Rising national pride noted in Ukraine in the face of Russian military aggression

KYIV – Last week Ukraine’s Parliament, the Verkhovna Rada, voted not to recognize elections to Russia’s State Duma because Crimea was an election district. Urging the international community to follow suit, a strong majority of 264 lawmakers called the vote on the illegally annexed territory “illegitimate,” concluding that the entire election was thus invalid. It underscored rising feelings of national pride in the face of military aggression, an economic embargo and persistent informational warfare waged by Russia. Across the city, car owners have attached adhesive decals of Ukrainian embroidery on their vehicles, T-shirts adorned with Ukraine’s national symbol, the trident, are frequently worn, and the Ukrainian language is heard more often on Kyiv’s streets. Patriotism also transcends linguistic and ethnic lines.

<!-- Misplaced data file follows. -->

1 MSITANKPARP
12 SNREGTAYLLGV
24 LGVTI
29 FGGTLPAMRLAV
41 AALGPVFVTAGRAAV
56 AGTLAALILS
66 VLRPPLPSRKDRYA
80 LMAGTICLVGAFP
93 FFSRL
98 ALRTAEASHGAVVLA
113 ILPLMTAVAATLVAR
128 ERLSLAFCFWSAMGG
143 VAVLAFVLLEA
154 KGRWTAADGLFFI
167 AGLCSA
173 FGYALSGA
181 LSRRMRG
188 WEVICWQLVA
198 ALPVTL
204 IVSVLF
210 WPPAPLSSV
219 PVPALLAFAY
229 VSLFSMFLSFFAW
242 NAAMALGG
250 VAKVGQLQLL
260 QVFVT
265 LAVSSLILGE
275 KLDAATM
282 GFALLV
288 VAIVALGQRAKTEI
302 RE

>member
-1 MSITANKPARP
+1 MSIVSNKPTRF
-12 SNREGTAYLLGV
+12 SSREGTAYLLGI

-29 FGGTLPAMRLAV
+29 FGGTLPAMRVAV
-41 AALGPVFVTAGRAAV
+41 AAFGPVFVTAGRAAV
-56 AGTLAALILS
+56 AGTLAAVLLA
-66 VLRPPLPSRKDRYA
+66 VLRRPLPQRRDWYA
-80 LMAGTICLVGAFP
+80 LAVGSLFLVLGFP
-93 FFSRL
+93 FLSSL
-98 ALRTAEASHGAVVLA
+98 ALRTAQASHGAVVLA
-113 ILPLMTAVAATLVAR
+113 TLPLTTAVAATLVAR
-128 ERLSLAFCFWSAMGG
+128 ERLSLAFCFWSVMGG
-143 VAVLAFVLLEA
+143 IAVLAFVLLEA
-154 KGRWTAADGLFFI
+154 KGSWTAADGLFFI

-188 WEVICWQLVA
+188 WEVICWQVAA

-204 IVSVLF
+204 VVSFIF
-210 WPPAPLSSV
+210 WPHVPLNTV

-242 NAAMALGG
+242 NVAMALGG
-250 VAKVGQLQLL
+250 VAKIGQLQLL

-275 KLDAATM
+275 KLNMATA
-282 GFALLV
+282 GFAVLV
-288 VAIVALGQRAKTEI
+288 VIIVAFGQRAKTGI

Nadiya Savchenko, former Ukrainian military pilot and now a member of the Verkhovna Rada, discusses her experience as a prisoner of war in Russia and her views on the situation in Ukraine and its relationship with Russia at the Atlantic Council think tank in Washington on September 22.

The audacity of Nadiya Savchenko: former prisoner speaks in Washington